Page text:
You can read 19 more articles this month
IN EVIDENCE I submitted last November to the House of Commons committee examining the Nuclear Safeguards Bill, I concluded as follows:
“The UK nuclear regulator is going to be given unprecedented responsibility for policing a diplomatically contentious new arrangement, which will increase suspicion among member states of the 1968 Nuclear Non-Proliferation Treaty (NPT) — (for which Britain, as a co-drafter of the treaty text, is one of three depositary states) — which ministers pray-in-aid whenever they discuss the rationale for a UK nuclear safeguards system. However, ministers routinely cherry-pick those parts of the NPT that suit their purposes.
“But the NPT is an integrated diplomatic agreement, with its articles all relevant and related. Cherry-picking is both diplomatically unwise, as it normalises abrogation for other signatory nations, and undermines the very treaty for which the UK is supposed to act as a protective depositary state.
“The UK is already in very bad diplomatic odour with many NPT member states for its 50-year abject failure to abide by its article 6 requirement to ‘pursue negotiations in good faith on effective measures relating to cessation of the nuclear arms race at an early date and to nuclear disarmament’.
“The proposed arrangements for a new self-policed ‘safeguards’ regime for Britain will undoubtedly add to the bad image of the country in the wider international community as a state that abrogates its international treaty commitments.
“This diplomatic dimension has been totally overlooked by the Office for Nuclear Regulation (ONR) and utterly ignored by ministerial evidence to this committee; the consequences further down the road will be predictably dire.
“There is time to avoid this outcome; but ministers must be prevailed upon to change their currently untenable negotiating stance.
“ONR has a key, proactive and robust role to play in doing so. I hope for the future credibility of British diplomatic reputation — which has suffered serious damage in recent weeks due to the multiple failures of the Foreign Secretary — ONR steps up to the plate and intervenes.”
On January 23 the House of Commons returned to examine the remaining stages of the draft Bill in Parliament.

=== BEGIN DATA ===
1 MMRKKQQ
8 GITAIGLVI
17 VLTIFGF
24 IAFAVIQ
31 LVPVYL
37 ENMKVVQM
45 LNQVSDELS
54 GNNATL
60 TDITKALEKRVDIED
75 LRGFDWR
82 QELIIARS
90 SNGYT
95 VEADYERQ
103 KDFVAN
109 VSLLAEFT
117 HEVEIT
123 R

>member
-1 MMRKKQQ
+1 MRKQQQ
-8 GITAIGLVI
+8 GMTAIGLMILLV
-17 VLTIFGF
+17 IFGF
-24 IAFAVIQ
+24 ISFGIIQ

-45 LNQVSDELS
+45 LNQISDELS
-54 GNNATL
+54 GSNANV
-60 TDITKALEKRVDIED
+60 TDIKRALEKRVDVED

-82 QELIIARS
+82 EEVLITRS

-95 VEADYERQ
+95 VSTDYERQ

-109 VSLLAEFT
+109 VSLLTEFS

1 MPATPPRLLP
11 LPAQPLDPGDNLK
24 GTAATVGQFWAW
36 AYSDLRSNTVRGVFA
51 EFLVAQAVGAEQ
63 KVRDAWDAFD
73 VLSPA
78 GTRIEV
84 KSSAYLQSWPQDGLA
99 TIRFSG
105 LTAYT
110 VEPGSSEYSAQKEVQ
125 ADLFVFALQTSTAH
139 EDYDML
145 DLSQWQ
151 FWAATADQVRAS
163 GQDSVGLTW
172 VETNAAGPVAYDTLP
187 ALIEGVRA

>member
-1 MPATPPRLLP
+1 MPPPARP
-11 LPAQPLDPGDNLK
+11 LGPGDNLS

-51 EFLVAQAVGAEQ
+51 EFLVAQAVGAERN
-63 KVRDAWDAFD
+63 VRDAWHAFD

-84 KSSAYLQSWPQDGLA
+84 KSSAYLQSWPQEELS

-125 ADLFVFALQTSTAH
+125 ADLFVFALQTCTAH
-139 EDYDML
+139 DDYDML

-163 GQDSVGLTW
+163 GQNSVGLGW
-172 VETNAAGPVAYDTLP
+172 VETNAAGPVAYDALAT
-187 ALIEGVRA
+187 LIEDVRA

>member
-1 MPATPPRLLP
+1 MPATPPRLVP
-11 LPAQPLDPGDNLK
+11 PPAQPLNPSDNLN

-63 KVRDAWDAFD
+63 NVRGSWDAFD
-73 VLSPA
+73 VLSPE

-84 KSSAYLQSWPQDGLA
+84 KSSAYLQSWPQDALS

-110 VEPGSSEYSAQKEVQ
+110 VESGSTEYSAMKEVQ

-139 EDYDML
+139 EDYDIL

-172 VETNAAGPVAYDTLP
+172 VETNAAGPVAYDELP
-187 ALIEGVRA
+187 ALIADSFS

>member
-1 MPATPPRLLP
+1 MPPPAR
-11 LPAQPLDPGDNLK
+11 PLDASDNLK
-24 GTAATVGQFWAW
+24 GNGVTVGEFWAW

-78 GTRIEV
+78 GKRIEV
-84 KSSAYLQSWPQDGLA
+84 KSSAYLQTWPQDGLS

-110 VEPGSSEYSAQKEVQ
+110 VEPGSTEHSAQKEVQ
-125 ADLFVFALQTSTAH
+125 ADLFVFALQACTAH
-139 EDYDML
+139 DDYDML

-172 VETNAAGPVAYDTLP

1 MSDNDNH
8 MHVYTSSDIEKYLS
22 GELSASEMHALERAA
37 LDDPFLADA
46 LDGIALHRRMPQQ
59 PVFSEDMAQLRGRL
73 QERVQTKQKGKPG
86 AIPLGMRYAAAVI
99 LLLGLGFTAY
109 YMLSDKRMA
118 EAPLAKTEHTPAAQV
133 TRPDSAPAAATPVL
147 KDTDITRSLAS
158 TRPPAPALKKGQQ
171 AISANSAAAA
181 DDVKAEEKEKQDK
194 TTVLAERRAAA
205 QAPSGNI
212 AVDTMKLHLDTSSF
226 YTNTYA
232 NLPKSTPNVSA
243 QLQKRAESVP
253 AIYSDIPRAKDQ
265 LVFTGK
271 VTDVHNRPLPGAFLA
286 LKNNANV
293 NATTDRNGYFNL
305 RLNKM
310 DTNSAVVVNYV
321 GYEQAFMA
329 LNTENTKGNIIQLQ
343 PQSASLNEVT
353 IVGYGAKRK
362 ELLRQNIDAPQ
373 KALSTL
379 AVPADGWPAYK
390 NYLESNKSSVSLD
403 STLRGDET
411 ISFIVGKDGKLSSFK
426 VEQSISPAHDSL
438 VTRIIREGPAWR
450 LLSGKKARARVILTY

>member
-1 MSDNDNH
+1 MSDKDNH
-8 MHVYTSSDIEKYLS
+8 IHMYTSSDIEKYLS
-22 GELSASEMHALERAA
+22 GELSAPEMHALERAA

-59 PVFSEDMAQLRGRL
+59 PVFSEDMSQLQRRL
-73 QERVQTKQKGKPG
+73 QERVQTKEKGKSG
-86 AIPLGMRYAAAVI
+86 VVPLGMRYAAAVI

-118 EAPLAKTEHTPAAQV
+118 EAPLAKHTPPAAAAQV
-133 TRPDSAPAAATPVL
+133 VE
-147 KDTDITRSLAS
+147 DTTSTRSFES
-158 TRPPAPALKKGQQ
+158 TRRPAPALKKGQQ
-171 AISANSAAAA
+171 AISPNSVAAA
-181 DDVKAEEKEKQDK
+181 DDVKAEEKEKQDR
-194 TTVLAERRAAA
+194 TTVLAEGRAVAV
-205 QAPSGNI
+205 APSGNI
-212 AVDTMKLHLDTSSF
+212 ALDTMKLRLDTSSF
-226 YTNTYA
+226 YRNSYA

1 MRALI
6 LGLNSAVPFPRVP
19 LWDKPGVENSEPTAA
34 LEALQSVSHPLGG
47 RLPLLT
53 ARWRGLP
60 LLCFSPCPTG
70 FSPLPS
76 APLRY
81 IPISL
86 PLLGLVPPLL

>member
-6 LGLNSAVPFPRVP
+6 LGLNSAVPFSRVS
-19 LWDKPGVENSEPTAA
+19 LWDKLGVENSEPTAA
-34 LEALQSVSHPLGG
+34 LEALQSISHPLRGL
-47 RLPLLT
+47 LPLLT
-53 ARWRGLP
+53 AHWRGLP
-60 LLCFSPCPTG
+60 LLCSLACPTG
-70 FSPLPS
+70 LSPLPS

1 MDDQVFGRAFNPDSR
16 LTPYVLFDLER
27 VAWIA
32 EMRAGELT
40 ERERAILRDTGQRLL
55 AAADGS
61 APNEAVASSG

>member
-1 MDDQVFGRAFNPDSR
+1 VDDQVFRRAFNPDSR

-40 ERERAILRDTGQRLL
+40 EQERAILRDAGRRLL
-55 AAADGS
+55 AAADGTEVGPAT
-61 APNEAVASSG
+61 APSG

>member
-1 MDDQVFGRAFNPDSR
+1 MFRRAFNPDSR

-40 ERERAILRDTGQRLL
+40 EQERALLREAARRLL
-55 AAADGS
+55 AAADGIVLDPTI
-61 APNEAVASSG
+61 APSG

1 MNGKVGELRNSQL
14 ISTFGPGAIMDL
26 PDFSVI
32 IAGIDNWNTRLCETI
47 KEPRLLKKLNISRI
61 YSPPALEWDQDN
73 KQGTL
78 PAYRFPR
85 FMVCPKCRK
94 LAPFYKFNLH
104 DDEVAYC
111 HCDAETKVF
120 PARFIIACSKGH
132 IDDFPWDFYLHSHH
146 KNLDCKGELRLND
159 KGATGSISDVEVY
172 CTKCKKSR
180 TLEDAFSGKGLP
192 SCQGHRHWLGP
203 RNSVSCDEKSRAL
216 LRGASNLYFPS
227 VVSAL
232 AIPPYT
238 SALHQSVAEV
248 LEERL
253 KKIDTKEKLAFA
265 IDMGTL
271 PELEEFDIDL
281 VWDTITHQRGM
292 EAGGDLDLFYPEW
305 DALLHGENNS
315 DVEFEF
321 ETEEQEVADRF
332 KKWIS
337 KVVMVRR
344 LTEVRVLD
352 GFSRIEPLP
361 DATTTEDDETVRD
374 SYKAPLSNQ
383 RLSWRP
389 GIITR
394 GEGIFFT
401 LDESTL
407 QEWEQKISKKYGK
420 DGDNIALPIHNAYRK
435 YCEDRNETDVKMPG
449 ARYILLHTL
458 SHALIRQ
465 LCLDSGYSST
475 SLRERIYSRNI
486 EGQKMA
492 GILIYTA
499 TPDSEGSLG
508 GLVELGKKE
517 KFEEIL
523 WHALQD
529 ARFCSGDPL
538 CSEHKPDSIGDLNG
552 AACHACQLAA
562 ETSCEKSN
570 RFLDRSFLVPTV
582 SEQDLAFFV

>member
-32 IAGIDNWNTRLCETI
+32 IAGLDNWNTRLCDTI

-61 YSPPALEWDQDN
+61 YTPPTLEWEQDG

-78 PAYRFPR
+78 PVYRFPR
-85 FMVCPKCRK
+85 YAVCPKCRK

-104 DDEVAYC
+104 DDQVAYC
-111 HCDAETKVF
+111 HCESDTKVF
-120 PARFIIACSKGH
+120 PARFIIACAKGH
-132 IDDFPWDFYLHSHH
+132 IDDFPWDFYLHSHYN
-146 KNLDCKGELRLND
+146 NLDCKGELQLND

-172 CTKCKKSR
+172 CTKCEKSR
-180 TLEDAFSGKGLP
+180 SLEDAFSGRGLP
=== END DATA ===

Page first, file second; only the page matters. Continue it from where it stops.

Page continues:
It still contained the unacceptable British opt out to proliferate from the civil programme if ministers decide to do so. They have already done this over 600 times under the current legislation.
Our MPs, more concerned with cheerleading for European Atomic Energy Community (Euratom) than doing their real job, have been truly awful at scrutinising this draft legislation.
Labour’s front bench energy spokesperson, Dr Alan Whitehead disarmingly told MPs in the Commons: “I think that it is agreed that Euratom has served well our purposes as a nuclear nation over the past 40 years, and nuclear safeguarding has worked very well in inspecting and representing our obligations to international agencies such as the International Atomic Energy Agency (IAEA).”
Sadly, this assertion is wrong in almost every particular.
For the record, both Labour and Tory ministers have authorised the withdrawal from safeguards for nuclear materials for military uses over 600 times since the Trilateral treaty between Britain, Euratom and IAEA entered into force in 1978, by activating the withdrawal clause 14; thus making it a complete mockery to say the British civil nuclear industry — and its stockpile of nuclear materials — is in any realistic way under nuclear safeguards obligations.
Indeed, ONR itself now publishes annual data on such withdrawals on its website. Labour’s shadow team should be aware of these important facts.
Unfortunately our independent national nuclear regulator, the ONR, is passively continuing to collude in this disgrace by declining to speak out against this flawed legislation, which is an invite to other nations to copy Britain and proliferate with impunity.
You can’t buy a revolution, but you can help the only daily paper in Britain that’s fighting for one by joining the 501 club.
Just £5 a month gives you the opportunity to win one of 17 prizes, from £25 to the £501 jackpot.
By becoming a 501 Club member you are helping the Morning Star cover its printing, distribution and staff costs — help keep our paper thriving by joining!
You can’t buy a revolution, but you can help the only daily paper in Britain that’s fighting for one by become a member of the People’s Printing Press Society.
The Morning Star is a readers’ co-operative, which means you can become an owner of the paper too by buying shares in the society.
Shares are £1 each — though unlike capitalist firms, each shareholder has an equal say. Money from shares contributes directly to keep our paper thriving.
Some union branches have taken out shares of over £500 and individuals over £100.
You can’t buy a revolution, but you can help the only daily paper in Britain that’s fighting for one by donating to the Fighting Fund.
The Morning Star is unique, as a lone socialist voice in a sea of corporate media. We offer a platform for those who would otherwise never be listened to, coverage of stories that would otherwise be buried.
The rich don’t like us, and they don’t advertise with us, so we rely on you, our readers and friends. With a regular donation to our monthly Fighting Fund, we can continue to thumb our noses at the fat cats and tell truth to power.
Donate today and make a regular contribution.